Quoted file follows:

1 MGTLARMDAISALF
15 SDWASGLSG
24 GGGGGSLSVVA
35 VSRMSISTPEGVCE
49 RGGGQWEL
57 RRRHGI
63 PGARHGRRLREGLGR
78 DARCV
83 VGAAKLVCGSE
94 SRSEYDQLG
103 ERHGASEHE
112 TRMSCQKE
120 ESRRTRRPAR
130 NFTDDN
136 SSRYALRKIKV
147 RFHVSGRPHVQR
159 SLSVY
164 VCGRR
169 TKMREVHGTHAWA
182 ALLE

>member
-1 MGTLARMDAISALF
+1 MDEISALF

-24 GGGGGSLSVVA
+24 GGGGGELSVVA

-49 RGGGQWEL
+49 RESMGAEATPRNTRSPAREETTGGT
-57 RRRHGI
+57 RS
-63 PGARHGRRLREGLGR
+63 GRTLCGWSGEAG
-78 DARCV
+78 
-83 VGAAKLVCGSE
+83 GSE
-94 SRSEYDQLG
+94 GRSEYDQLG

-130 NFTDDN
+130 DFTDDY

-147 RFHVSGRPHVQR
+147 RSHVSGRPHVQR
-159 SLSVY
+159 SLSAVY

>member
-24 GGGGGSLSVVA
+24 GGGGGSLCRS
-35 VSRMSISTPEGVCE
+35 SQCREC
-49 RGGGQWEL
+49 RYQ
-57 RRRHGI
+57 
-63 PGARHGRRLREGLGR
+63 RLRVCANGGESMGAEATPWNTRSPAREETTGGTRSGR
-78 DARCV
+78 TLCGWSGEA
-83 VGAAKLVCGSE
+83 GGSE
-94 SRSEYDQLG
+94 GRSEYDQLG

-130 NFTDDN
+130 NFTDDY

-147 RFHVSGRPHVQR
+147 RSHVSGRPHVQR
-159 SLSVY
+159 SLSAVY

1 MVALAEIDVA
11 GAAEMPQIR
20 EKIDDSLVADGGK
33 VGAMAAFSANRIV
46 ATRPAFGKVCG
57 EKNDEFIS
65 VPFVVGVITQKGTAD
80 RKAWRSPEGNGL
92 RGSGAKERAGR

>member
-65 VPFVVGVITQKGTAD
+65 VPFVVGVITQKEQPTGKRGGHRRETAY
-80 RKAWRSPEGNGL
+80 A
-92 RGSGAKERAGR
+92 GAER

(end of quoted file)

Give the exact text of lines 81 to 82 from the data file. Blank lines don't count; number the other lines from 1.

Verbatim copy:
-92 RGSGAKERAGR
+92 GAER